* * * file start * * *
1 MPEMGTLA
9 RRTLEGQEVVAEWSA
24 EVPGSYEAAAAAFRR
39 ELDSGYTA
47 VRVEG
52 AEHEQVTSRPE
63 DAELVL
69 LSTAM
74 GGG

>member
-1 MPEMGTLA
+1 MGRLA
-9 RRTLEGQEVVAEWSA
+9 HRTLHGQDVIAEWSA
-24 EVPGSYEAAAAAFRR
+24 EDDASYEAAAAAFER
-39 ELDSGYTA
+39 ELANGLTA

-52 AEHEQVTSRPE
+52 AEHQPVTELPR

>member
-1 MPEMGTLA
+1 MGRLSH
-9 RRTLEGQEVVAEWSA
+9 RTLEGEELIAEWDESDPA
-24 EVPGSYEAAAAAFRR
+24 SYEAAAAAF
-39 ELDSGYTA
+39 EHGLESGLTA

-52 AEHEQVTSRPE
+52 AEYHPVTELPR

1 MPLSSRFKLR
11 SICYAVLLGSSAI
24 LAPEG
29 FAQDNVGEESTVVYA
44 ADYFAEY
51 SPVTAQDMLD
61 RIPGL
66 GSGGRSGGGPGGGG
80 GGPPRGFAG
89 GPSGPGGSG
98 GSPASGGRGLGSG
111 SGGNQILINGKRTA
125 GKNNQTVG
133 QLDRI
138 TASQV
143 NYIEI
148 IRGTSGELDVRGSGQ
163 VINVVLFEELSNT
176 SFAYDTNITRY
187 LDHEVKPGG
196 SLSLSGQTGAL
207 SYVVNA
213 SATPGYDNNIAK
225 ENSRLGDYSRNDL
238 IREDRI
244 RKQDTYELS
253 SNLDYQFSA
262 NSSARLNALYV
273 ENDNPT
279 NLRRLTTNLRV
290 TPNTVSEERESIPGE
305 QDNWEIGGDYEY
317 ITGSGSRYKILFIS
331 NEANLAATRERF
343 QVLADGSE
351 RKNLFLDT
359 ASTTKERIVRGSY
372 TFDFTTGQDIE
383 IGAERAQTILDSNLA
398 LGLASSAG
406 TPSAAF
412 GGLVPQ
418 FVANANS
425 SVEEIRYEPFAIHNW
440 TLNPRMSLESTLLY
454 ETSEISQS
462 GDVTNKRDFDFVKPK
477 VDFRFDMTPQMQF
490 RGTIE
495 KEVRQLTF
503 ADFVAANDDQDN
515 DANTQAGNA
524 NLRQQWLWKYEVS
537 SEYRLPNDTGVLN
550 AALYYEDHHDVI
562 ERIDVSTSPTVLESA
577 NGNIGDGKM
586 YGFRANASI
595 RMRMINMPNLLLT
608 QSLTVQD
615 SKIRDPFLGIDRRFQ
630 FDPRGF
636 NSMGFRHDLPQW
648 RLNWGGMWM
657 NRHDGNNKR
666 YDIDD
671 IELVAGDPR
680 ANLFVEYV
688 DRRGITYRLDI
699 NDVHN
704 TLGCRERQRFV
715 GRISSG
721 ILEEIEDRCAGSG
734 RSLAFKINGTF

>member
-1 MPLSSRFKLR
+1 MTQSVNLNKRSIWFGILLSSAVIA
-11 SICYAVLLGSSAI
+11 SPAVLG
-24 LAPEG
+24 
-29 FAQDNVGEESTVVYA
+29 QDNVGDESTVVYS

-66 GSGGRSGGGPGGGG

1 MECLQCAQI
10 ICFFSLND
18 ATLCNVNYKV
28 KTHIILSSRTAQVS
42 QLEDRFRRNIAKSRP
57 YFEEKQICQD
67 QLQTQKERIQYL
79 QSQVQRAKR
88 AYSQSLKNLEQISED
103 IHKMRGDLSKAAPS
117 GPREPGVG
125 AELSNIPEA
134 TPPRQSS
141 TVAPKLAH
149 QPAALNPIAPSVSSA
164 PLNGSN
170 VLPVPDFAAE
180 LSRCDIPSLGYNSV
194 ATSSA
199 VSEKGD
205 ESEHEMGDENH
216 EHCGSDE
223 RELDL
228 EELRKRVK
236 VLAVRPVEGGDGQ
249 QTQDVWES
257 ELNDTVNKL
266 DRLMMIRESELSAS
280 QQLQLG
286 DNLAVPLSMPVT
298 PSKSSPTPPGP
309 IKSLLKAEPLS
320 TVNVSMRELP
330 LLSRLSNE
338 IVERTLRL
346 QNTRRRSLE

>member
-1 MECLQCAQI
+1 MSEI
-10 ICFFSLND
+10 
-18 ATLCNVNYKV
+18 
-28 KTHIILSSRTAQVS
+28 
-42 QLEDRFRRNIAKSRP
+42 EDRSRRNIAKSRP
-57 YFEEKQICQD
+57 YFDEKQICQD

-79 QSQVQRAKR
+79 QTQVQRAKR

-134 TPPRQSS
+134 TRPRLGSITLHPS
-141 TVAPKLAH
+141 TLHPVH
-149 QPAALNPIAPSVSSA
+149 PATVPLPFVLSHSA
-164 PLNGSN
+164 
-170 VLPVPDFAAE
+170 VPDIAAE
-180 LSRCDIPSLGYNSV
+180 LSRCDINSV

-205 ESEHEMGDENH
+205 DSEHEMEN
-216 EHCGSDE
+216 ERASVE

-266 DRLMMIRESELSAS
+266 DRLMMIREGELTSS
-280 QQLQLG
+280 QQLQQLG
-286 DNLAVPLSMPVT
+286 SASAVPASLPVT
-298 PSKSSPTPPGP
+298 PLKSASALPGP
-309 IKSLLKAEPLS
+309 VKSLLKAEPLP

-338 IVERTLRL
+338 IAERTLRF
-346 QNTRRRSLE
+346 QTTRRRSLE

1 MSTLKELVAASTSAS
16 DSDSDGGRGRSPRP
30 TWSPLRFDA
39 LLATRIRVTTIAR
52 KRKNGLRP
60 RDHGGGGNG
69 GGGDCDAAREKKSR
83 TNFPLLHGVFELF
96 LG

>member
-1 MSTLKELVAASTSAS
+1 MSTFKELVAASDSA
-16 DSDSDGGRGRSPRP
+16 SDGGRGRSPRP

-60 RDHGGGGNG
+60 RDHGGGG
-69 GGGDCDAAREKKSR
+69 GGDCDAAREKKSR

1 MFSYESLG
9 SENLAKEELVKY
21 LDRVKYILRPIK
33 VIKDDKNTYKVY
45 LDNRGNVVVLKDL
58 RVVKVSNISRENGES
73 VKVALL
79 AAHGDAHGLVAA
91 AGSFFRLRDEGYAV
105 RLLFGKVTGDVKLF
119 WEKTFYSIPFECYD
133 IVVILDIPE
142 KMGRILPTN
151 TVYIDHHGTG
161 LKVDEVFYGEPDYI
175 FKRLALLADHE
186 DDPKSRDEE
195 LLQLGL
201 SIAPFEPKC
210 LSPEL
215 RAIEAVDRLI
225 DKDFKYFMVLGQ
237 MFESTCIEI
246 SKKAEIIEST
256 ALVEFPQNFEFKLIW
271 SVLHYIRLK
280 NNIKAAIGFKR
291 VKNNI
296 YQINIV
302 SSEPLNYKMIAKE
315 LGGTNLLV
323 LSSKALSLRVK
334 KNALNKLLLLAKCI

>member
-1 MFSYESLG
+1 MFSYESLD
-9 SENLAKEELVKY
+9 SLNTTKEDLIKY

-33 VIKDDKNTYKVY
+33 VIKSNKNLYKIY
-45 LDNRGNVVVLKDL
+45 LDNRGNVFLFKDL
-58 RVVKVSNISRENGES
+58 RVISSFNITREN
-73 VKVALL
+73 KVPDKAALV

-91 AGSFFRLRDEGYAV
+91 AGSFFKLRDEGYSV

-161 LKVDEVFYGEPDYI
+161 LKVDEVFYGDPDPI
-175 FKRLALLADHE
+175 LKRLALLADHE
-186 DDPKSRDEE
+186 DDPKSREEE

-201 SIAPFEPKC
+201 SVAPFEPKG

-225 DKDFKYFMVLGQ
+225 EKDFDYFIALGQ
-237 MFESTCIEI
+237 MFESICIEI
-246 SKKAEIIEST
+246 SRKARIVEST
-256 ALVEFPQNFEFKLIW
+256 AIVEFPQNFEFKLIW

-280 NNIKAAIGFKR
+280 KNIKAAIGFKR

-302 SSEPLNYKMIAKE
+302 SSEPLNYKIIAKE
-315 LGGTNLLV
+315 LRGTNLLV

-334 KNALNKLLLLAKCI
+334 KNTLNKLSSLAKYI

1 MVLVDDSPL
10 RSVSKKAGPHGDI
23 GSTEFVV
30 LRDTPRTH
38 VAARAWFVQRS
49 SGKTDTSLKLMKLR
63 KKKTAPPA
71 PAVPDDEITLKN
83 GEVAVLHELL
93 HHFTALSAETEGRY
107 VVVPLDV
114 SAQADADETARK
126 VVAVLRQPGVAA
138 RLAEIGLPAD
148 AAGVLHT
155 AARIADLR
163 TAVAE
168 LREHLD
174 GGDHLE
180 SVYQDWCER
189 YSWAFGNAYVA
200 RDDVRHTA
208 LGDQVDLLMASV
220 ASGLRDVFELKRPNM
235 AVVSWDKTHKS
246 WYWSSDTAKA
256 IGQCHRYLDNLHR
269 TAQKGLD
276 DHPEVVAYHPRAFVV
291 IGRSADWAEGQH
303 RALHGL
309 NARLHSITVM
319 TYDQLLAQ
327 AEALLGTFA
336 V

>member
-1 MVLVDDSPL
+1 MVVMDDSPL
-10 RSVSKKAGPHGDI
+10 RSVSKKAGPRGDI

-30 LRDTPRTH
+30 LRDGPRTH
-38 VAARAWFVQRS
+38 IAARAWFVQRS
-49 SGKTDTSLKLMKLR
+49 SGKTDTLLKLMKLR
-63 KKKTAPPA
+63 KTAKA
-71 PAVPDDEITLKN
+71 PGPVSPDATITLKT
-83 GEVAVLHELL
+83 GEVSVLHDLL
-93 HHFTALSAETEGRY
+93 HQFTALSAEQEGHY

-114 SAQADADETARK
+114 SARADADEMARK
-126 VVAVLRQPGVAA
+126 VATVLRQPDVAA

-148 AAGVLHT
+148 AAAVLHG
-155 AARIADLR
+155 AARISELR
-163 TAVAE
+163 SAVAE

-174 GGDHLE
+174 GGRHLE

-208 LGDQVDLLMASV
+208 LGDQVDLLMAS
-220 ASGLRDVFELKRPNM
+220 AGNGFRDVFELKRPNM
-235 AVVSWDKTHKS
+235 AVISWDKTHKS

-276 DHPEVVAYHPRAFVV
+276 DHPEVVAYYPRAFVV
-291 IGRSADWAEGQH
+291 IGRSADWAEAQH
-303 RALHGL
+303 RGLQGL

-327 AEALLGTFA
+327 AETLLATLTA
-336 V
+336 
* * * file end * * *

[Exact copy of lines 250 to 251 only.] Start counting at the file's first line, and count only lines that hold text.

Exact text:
+1 MFSYESLD
-9 SENLAKEELVKY